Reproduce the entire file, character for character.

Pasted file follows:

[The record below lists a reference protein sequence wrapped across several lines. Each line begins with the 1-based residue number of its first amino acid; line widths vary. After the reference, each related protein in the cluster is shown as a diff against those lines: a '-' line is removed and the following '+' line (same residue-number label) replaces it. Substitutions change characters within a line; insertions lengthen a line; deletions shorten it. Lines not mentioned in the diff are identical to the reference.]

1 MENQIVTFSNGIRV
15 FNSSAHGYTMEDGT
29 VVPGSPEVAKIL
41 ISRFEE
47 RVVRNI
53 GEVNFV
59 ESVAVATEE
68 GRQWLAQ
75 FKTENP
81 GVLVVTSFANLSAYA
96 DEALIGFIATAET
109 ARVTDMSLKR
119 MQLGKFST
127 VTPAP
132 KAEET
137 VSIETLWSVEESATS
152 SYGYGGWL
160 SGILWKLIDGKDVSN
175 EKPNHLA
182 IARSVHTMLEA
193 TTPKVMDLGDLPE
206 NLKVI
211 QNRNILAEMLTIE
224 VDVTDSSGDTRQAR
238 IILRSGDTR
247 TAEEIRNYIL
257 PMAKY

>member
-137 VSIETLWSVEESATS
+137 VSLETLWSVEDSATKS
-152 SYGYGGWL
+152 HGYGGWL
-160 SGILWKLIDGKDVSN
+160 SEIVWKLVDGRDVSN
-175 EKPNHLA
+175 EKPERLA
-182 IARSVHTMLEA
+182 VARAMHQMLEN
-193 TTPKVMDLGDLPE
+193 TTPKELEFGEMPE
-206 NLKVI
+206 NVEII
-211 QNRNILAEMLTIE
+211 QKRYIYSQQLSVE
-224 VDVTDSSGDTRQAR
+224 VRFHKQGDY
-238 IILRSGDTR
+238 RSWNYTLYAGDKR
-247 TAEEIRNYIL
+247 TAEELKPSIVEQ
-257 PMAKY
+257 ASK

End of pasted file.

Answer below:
[The record below lists a reference protein sequence wrapped across several lines. Each line begins with the 1-based residue number of its first amino acid; line widths vary. After the reference, each related protein in the cluster is shown as a diff against those lines: a '-' line is removed and the following '+' line (same residue-number label) replaces it. Substitutions change characters within a line; insertions lengthen a line; deletions shorten it. Lines not mentioned in the diff are identical to the reference.]

1 MENQIVTFSNGIRV
15 FNSSAHGYTMEDGT
29 VVPGSPEVAKIL
41 ISRFEE
47 RVVRNI
53 GEVNFV
59 ESVAVATEE
68 GRQWLAQ
75 FKTENP
81 GVLVVTSFANLSAYA
96 DEALIGFIATAET
109 ARVTDMSLKR
119 MQLGKFST
127 VTPAP
132 KAEET
137 VSIETLWSVEESATS
152 SYGYGGWL
160 SGILWKLIDGKDVSN
175 EKPNHLA
182 IARSVHTMLEA
193 TTPKVMDLGDLPE
206 NLKVI
211 QNRNILAEMLTIE
224 VDVTDSSGDTRQAR
238 IILRSGDTR
247 TAEEIRNYIL
257 PMAKY

>member
-137 VSIETLWSVEESATS
+137 VSLETLWSVEDSATKS
-152 SYGYGGWL
+152 HGYGGWL
-160 SGILWKLIDGKDVSN
+160 SEIVWKLVDGRDVSN
-175 EKPNHLA
+175 EKPERLA
-182 IARSVHTMLEA
+182 VARAMHQMLEN
-193 TTPKVMDLGDLPE
+193 TTPKELEFGEMPE
-206 NLKVI
+206 NVEII
-211 QNRNILAEMLTIE
+211 QKRYIYSQQLSVE
-224 VDVTDSSGDTRQAR
+224 VRFHKQGDY
-238 IILRSGDTR
+238 RSWNYTLYAGDKR
-247 TAEEIRNYIL
+247 TAEELKPSIVEQ
-257 PMAKY
+257 ASK